Shiloh Fernandez and Jessica Lucas star in a scene from the movie "Evil Dead." (Photo/Sony)
NEW YORK (CNS) – It's a lesson Hollywood characters just never seem to learn: When you stumble across a scary-looking book of necromancy (as you do) and the notes in the margins tell you, more or less, "Whatever you do, do not read the spell on this page out loud!" ... Well, don't.
But, then again, if everyone were to follow such sensible advice, we wouldn't have a movie. At least, we wouldn't have the repulsive reboot "Evil Dead" (TriStar).
The sleeping cinematic dog not being allowed to lie in peace here is Sam Raimi's horror trilogy that began with 1981's almost eponymous "The Evil Dead." The evidence at hand suggests that the material's 32-year nap has not been an instance of beauty sleep.
The story, such as it is, kicks off with something like an intervention. Scarred by the experience of nursing her recently deceased mom, down-in-the-dumps young adult Mia (Jane Levy) has fallen prey to narcotics.
To help her kick the habit, and get through withdrawal, Mia's brother, David (Shiloh Fernandez), and a group of their friends – most prominently hippy-haired academic Eric (Lou Taylor Pucci) – have gathered at a remote cabin in the woods that formerly belonged to the siblings' parents.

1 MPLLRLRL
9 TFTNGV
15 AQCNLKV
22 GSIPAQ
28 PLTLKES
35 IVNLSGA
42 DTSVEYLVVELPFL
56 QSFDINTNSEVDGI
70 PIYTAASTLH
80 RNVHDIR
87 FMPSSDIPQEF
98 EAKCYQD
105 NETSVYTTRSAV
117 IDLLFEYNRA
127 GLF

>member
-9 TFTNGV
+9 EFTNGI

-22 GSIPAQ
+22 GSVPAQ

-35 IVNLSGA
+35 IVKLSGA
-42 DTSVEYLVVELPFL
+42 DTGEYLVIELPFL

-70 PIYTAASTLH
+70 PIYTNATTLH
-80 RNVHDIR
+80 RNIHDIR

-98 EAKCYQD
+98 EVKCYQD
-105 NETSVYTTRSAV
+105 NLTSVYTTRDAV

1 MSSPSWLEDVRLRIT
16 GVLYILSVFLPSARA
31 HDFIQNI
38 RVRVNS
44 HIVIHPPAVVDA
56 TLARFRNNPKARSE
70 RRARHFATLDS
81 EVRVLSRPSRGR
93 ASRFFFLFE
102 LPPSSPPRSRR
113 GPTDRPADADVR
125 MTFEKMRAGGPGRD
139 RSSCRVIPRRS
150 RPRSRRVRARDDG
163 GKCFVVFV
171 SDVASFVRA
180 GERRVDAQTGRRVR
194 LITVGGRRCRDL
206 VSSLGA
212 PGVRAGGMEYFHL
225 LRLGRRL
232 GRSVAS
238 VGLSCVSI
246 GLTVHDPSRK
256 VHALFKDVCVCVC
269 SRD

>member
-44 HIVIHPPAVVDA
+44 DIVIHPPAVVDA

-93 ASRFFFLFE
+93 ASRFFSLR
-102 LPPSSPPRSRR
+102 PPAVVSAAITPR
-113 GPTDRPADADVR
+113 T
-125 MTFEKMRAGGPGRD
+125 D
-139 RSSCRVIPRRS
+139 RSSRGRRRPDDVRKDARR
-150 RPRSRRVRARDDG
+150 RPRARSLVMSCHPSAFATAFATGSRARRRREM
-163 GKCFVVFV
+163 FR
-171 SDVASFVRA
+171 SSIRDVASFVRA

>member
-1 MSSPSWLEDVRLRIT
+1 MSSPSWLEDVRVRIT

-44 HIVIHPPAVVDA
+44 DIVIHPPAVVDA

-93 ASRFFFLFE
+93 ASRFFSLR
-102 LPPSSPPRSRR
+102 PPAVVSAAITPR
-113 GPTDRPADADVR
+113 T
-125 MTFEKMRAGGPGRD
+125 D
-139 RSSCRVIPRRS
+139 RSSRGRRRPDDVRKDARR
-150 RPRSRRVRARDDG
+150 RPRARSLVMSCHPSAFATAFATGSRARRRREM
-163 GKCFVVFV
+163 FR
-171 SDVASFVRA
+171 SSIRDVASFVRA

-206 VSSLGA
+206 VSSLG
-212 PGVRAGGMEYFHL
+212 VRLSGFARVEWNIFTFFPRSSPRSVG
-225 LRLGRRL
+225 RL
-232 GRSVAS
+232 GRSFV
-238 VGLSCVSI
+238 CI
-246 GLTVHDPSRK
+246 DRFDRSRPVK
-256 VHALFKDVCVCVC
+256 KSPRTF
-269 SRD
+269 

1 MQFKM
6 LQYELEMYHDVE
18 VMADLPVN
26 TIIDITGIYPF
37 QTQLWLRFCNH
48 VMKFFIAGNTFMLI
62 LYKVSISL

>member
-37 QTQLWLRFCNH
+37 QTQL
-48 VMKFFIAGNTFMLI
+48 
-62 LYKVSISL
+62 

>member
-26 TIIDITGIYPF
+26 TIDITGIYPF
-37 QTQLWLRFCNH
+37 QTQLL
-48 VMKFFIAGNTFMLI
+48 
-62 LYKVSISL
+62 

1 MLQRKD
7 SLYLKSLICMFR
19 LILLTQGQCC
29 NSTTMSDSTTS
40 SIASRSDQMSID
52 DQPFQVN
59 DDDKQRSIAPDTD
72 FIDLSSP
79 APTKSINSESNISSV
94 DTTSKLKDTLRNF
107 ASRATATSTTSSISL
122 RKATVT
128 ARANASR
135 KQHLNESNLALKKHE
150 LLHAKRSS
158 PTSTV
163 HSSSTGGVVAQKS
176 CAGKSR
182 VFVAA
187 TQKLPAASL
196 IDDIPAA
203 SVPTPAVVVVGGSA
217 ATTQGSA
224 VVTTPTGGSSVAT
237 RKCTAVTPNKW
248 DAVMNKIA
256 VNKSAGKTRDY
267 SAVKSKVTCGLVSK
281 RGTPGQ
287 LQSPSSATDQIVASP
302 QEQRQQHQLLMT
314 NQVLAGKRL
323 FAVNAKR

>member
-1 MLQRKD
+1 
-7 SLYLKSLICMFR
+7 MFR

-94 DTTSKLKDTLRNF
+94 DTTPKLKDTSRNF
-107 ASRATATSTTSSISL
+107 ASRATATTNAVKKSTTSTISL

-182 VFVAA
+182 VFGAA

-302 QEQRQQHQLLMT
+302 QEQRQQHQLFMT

There, as opening flashbacks have shown, nasty occurrences involving a demon have transpired in the past. Thus the presence, in the cabin's spooky cellar, of the accursed conjuring tome cited above.
No sooner has this "quaint and curious volume of forgotten lore" been rediscovered, but nosy Eric, despite all warnings, must demonstrate his proficiency with obscure languages by verbalizing its most forbidden formula. And heck, what a hex it turns out to be.
Taking possession, first of Mia, and subsequently of her companions, the revived hell-dweller Eric's mumblings have inadvertently summoned proceeds to find creative uses for an electric carving knife, a nail gun and – how did you guess? – a chainsaw.
Predictably, the threadbare plot of director and co-writer (with Rodo Sayagues) Fede Alvarez's bloodbath is rapidly revealed to be no more than an excuse for serial dismemberment.
The film contains pervasive gory and sometimes gruesome violence, an occult theme, drug references, flashes of partial nudity, brief sexual imagery and constant rough and crude language. The Catholic News Service classification is O – morally offensive. The Motion Picture Association of America rating is R – restricted. Under 17 requires accompanying parent or adult guardian.
John Mulderig is on the staff of Catholic News Service.